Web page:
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Trump administration relaxes emissions limits on power plants

Rule for the US Environmental Protection Agency allows states to set their own limits on carbon-emissions levels.

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A coal-fired Navajo-owned power station in otherwise-unspoilt desert environment

New rule requires US power plants to use energy efficiency technologies to reduce their greenhouse gas emissions.Credit: Avalon/Universal Images Group/Getty

The US Environmental Protection Agency (EPA) has finalized its plan to relax limits on greenhouse-gas emissions from power plants, eviscerating one of former president Barack Obama’s flagship climate policies. The new policy, announced on 19 June, sparked exasperation and dismay among climate scientists and environmentalists.

The EPA’s Affordable Clean Energy rule allows states to set their own emissions-reduction goals. It focuses on the use of energy-efficiency technologies at individual power plants rather than requiring the use of more aggressive greenhouse-gas reduction methods such as capturing and storing carbon emissions.

By contrast, Obama’s Clean Power Plan, introduced in 2015, would have set broad goals for each state and required them to work with utility companies to collectively reduce emissions to 32% below 2005 levels by 2030. The industry would have had to reduce greenhouse gases by increasing the energy efficiency of power plants and shifting towards using renewables such as wind and solar energy and other low-carbon energy technologies.

“It’s breathtaking, and it’s discouraging,” says Michael Oppenheimer, a climate scientist at Princeton University in New Jersey, of the EPA’s latest policy. “There’s a lot of evidence that scientific evidence doesn’t matter to this administration at all, and this is further proof of that.”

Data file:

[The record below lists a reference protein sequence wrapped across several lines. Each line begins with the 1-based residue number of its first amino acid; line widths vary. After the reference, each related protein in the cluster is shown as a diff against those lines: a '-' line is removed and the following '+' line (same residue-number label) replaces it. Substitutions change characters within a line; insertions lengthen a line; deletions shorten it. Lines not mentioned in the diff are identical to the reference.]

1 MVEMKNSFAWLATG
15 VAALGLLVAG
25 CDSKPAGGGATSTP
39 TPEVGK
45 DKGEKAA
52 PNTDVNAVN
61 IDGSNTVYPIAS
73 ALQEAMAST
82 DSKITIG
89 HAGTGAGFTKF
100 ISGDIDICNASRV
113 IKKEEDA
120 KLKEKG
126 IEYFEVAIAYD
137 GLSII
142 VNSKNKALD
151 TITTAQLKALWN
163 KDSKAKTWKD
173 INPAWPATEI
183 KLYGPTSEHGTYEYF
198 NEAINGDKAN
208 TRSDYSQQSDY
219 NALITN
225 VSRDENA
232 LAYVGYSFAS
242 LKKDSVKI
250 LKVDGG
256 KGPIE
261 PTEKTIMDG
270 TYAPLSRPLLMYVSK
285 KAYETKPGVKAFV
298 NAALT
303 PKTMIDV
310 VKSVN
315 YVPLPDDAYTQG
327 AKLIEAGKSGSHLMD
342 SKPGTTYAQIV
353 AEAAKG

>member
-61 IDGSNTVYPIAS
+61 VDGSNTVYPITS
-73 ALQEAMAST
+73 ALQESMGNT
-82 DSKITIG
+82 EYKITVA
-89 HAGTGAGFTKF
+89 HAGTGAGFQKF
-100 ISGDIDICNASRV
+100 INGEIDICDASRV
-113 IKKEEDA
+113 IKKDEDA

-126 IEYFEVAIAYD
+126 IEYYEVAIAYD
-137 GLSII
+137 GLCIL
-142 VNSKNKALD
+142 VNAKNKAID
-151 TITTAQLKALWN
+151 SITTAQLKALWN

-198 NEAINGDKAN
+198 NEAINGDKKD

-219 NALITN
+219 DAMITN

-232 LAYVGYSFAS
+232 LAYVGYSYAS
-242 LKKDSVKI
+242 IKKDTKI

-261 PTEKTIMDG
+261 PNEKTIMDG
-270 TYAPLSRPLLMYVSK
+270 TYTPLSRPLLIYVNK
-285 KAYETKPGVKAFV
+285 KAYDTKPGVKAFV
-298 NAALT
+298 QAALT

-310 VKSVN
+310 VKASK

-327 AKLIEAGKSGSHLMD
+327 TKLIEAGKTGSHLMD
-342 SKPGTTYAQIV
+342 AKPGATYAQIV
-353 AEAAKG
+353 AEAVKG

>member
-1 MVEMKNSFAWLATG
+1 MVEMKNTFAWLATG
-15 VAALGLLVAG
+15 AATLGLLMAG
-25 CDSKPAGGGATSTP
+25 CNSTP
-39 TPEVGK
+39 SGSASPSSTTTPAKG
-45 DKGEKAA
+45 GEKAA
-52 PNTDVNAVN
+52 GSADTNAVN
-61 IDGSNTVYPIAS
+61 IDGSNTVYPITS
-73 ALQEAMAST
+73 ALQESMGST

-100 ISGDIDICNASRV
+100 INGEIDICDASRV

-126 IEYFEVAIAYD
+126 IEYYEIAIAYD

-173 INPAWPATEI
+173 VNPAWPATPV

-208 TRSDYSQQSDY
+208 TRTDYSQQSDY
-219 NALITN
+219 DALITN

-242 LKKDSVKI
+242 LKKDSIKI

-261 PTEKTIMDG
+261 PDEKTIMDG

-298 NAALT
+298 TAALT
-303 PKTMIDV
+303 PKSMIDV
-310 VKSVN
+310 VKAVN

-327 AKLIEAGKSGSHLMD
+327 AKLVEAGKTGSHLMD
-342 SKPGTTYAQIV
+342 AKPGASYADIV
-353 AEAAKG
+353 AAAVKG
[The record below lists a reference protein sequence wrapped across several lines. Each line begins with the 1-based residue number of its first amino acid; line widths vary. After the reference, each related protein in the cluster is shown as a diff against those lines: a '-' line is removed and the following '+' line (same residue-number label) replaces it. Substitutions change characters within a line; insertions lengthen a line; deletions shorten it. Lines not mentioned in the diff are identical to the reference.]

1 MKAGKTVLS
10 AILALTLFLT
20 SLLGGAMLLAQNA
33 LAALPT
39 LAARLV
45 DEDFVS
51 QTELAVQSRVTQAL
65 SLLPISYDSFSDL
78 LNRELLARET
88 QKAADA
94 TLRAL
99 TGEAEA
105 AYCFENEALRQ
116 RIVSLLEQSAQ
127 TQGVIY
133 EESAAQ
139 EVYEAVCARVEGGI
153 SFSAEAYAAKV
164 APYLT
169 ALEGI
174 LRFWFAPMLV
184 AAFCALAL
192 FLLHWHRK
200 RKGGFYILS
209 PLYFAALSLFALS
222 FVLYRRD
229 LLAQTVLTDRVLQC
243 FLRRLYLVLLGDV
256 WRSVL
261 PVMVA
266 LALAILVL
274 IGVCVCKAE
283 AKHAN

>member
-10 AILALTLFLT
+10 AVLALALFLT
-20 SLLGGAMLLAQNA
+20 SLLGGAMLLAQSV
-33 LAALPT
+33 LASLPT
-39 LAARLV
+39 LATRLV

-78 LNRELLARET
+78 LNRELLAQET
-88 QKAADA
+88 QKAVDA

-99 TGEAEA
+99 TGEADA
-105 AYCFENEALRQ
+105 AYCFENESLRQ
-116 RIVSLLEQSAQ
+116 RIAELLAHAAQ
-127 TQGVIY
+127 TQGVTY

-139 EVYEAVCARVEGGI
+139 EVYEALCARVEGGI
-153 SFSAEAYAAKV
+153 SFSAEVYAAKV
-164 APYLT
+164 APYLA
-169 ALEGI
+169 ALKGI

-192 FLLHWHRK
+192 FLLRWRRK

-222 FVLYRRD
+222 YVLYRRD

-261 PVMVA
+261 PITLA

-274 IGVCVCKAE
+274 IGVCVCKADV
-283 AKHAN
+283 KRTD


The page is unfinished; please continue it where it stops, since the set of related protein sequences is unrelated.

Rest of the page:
The replacements

The new rule will almost certainly face lawsuits. The Obama administration’s Clean Power Plan never took effect — the US Supreme Court put it on hold in February 2016, pending legal challenges from states and businesses, and the EPA began to revise the policy soon after President Donald Trump took office in January 2017.

Rewriting the power-plant rule is the most significant success yet in the administration’s ongoing efforts to roll back a broad set of Obama-era regulations to limit greenhouse-gas emissions.

At a 19 June press conference in Washington DC, EPA administrator Andrew Wheeler said that the Clean Power Plan went well beyond the agency’s legal authority to regulate greenhouse gases. He added that, under the new policy, emissions could fall by 35% of 2005 levels by 2030 without putting undue regulatory requirements on states and industry. The policy “will incentivize new technologies that will ensure coal plants can be part of a cleaner future”, Wheeler said.

But environmentalists decried the finalized rule as a blatant attempt to prop up coal plants. “This is a handout to a select few polluters, borne on the back of the public,” says Julie McNamara, a senior energy analyst at the Union of Concerned Scientists, an advocacy group in Cambridge, Massachusetts.

Declining anyway

The percentage of coal-fired power in the United States has declined sharply over more than a decade, in part because of pollution regulations and competition from cheaper natural gas and renewables. That reduction has helped to decrease emissions from the US electricity industry by 28% from 2005 to 2017, according to the US Energy Information Administration, a federal agency that tracks energy trends.

The EPA’s prediction for emissions reductions under its latest policy “is mostly a result of what the industry has been doing anyway”, says Janet McCabe, who teaches law at Indiana University in Indianapolis. She worked on the Clean Power Plan while at the EPA under Obama.

The Affordable Clean Energy rule narrows the EPA’s authority to regulate emissions to individual facilities, as opposed to the energy industry collectively, which is the view that the Obama administration took. As a result, McCabe says, the new power-plant rule will do “virtually nothing” to reduce emissions.

Preliminary estimates indicate that emissions from the US electricity industry increased last year for the first time in four years, McNamara says. States such as California and New York are moving to cut emissions on their own, but it’s not enough, she says. “We need federal action that points all signals in the same direction.”

doi: 10.1038/d41586-019-01944-7

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